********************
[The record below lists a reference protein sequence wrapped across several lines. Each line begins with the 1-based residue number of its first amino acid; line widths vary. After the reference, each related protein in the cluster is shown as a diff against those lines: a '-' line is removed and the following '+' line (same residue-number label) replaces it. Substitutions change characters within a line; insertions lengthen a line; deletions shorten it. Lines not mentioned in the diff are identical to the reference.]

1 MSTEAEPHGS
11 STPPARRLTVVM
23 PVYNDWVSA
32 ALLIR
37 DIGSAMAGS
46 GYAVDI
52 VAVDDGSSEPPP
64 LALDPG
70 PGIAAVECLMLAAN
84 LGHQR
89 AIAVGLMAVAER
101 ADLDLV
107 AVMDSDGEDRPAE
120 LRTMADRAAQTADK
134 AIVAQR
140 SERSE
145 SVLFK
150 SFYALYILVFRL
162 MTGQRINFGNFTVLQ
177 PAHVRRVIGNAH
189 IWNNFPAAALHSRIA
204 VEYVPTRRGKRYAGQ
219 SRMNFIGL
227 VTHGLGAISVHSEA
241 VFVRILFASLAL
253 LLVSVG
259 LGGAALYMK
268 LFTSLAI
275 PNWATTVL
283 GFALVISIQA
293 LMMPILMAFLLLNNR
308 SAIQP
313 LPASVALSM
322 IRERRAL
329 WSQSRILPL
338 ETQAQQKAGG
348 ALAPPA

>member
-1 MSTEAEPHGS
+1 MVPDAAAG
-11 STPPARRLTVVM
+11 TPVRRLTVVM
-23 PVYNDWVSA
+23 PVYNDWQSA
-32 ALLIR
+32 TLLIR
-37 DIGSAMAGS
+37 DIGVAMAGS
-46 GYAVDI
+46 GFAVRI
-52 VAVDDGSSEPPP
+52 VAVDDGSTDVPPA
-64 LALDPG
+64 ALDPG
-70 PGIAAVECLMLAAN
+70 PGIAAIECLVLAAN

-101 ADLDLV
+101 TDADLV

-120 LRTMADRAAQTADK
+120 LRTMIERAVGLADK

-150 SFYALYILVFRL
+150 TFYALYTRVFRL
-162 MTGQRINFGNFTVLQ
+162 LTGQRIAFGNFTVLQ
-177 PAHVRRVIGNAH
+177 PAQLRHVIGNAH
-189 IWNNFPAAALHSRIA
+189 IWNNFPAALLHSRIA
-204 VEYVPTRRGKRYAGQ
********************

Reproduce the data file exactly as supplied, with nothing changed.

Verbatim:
[The record below lists a reference protein sequence wrapped across several lines. Each line begins with the 1-based residue number of its first amino acid; line widths vary. After the reference, each related protein in the cluster is shown as a diff against those lines: a '-' line is removed and the following '+' line (same residue-number label) replaces it. Substitutions change characters within a line; insertions lengthen a line; deletions shorten it. Lines not mentioned in the diff are identical to the reference.]

1 MSTEAEPHGS
11 STPPARRLTVVM
23 PVYNDWVSA
32 ALLIR
37 DIGSAMAGS
46 GYAVDI
52 VAVDDGSSEPPP
64 LALDPG
70 PGIAAVECLMLAAN
84 LGHQR
89 AIAVGLMAVAER
101 ADLDLV
107 AVMDSDGEDRPAE
120 LRTMADRAAQTADK
134 AIVAQR
140 SERSE
145 SVLFK
150 SFYALYILVFRL
162 MTGQRINFGNFTVLQ
177 PAHVRRVIGNAH
189 IWNNFPAAALHSRIA
204 VEYVPTRRGKRYAGQ
219 SRMNFIGL
227 VTHGLGAISVHSEA
241 VFVRILFASLAL
253 LLVSVG
259 LGGAALYMK
268 LFTSLAI
275 PNWATTVL
283 GFALVISIQA
293 LMMPILMAFLLLNNR
308 SAIQP
313 LPASVALSM
322 IRERRAL
329 WSQSRILPL
338 ETQAQQKAGG
348 ALAPPA

>member
-1 MSTEAEPHGS
+1 MVPDAAAG
-11 STPPARRLTVVM
+11 TPVRRLTVVM
-23 PVYNDWVSA
+23 PVYNDWQSA
-32 ALLIR
+32 TLLIR
-37 DIGSAMAGS
+37 DIGVAMAGS
-46 GYAVDI
+46 GFAVRI
-52 VAVDDGSSEPPP
+52 VAVDDGSTDVPPA
-64 LALDPG
+64 ALDPG
-70 PGIAAVECLMLAAN
+70 PGIAAIECLVLAAN

-101 ADLDLV
+101 TDADLV

-120 LRTMADRAAQTADK
+120 LRTMIERAVGLADK

-150 SFYALYILVFRL
+150 TFYALYTRVFRL
-162 MTGQRINFGNFTVLQ
+162 LTGQRIAFGNFTVLQ
-177 PAHVRRVIGNAH
+177 PAQLRHVIGNAH
-189 IWNNFPAAALHSRIA
+189 IWNNFPAALLHSRIA
-204 VEYVPTRRGKRYAGQ